Costs & verdict
Everyday costs, plus how reliable and safe it is
The Rifter is slightly more expensive than its Citroën Berlingo and Vauxhall Combo Life siblings. However, it still massively undercuts mainstream MPVs such as the Volkswagen Touran, whether you're buying with cash or on a PCP finance deal.
Insurance group ratings that vary from 10 to 18, depending on power output and trim level, help keep costs low, too. Meanwhile, the Rifter should prove economical: the 1.5 Blue HDi 75 manual returns an official average fuel consumption figure of 68.9mpg, with CO2 emissions of 109g/km. Even the top-spec 1.5 BlueHDi 130 GT Line manages 65.7mpg and 114g/km of CO2 when fitted with the optional automatic gearbox.
Active, Allure and GT Line trim levels are available and the Rifter is well equipped by the standards of this class. Mid-spec Allure looks to be the pick of the range, though; it packs an 8.0in infotainment touchscreen plus air conditioning and rear parking sensors. GT Line pushes the price up but only really adds a handful of mildly sporty cosmetic flourishes.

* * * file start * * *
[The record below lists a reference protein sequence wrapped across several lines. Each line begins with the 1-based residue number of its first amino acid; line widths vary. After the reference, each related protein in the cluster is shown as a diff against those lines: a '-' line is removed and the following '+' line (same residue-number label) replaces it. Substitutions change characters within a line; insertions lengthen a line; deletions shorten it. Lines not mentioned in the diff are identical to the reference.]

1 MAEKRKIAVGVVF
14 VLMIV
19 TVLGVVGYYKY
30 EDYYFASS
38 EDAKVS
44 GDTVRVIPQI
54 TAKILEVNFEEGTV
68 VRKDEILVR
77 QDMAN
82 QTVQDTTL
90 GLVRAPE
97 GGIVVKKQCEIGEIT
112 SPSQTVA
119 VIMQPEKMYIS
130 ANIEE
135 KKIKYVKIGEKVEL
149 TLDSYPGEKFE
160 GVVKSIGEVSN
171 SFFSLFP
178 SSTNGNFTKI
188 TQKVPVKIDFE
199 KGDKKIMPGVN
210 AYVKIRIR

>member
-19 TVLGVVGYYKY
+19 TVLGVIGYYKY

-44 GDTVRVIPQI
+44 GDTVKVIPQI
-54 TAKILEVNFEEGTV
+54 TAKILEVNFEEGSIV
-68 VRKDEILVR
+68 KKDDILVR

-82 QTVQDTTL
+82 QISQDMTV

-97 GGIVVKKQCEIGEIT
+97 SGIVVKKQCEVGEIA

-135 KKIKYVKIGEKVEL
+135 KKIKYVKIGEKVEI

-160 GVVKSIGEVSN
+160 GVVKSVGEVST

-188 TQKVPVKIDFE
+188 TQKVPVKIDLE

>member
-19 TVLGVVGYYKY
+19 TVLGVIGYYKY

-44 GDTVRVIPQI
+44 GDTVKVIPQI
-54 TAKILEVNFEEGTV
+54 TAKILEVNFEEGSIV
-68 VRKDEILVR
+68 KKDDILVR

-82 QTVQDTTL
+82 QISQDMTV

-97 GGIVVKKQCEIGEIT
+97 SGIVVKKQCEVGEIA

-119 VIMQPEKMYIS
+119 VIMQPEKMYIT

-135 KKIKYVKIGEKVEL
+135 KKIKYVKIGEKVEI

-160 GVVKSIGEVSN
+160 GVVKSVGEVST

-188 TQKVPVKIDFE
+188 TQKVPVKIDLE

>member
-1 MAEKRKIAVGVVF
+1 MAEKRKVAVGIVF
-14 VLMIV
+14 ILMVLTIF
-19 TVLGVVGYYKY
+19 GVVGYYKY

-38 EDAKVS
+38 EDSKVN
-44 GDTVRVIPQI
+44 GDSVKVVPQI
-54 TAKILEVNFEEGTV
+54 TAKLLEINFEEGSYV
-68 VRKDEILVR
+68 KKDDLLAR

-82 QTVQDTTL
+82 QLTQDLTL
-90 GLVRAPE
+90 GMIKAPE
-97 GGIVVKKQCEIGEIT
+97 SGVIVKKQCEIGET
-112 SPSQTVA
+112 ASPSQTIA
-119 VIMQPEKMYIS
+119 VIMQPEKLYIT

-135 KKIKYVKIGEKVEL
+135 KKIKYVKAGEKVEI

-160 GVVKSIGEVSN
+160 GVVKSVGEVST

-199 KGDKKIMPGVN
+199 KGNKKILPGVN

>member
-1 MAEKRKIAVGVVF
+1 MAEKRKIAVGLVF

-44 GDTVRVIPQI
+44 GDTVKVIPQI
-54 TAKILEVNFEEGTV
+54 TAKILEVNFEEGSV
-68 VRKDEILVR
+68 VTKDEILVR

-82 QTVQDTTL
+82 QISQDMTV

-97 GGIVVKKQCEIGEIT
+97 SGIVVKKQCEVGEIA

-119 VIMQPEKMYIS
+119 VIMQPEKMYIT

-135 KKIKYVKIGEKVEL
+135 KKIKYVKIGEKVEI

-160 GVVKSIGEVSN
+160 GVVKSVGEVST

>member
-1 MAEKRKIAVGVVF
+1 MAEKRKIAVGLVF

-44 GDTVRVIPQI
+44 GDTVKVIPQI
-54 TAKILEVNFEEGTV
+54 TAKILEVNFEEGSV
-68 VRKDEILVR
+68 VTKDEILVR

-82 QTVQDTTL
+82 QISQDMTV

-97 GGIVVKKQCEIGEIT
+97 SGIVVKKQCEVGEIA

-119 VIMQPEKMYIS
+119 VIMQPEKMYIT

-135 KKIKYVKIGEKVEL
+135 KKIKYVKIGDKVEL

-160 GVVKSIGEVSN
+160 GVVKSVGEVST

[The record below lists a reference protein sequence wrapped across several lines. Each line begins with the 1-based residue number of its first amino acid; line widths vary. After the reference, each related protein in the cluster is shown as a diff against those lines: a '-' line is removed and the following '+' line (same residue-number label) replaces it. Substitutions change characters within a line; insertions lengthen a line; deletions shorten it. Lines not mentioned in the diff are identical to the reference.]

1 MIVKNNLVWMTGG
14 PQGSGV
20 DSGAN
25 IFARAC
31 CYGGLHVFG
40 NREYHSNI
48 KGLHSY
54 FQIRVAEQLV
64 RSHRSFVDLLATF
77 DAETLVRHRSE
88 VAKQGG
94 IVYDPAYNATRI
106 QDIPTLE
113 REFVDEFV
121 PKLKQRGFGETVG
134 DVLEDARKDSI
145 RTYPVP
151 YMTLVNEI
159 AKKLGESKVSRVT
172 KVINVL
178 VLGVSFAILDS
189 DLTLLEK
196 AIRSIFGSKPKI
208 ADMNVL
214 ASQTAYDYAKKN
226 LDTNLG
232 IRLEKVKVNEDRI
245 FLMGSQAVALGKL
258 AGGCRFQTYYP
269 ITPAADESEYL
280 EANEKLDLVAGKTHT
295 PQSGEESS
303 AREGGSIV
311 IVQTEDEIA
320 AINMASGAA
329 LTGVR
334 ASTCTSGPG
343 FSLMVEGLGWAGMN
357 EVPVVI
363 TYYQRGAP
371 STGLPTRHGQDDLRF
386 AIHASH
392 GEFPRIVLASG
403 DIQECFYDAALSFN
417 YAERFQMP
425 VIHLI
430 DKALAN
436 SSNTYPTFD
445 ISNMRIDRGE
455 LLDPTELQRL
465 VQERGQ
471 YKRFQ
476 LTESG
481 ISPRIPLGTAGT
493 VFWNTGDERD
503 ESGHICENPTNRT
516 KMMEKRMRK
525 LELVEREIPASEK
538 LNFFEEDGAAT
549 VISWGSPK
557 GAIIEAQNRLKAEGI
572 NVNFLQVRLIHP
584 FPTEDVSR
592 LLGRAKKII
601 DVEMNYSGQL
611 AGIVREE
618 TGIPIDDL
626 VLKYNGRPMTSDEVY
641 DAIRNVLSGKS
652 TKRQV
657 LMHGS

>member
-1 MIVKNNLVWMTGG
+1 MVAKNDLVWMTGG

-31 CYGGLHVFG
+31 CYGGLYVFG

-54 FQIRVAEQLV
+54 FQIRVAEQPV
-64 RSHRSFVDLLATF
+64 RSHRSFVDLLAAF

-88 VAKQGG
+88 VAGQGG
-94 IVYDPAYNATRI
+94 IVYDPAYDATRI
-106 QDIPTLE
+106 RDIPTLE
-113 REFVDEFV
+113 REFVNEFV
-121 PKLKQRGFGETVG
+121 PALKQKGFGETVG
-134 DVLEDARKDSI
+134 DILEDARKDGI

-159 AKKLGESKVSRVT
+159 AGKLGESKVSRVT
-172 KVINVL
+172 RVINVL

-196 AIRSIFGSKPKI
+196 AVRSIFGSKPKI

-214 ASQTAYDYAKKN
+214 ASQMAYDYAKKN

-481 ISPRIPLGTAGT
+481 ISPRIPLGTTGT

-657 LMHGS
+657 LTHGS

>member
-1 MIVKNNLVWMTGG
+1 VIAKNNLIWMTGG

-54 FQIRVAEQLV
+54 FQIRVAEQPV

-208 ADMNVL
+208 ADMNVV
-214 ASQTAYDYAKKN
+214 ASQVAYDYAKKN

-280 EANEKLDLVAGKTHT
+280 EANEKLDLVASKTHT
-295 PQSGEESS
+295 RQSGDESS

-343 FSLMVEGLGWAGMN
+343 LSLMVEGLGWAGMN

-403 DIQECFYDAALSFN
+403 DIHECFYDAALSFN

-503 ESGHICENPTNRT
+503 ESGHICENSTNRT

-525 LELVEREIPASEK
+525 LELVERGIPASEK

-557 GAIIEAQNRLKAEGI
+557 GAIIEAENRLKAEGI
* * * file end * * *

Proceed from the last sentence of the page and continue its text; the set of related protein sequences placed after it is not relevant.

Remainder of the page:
Peugeot has, impressively, equipped the Rifter with a number of active safety systems, including cruise control, automatic emergency braking and lane departure warning. It gets only a four-star EuroNCAP rating, though, partly due to a poor pedestrian protection score. Oddly, on the security side, an alarm is available only as an optional extra.
In the 2018 What Car? Reliability Survey, Peugeot finished a disappointing 24th out of 31 manufacturers. It's too early for specific data on the Rifter, but it does come with a three-year, unlimited-mileage warranty, which is average for the class.
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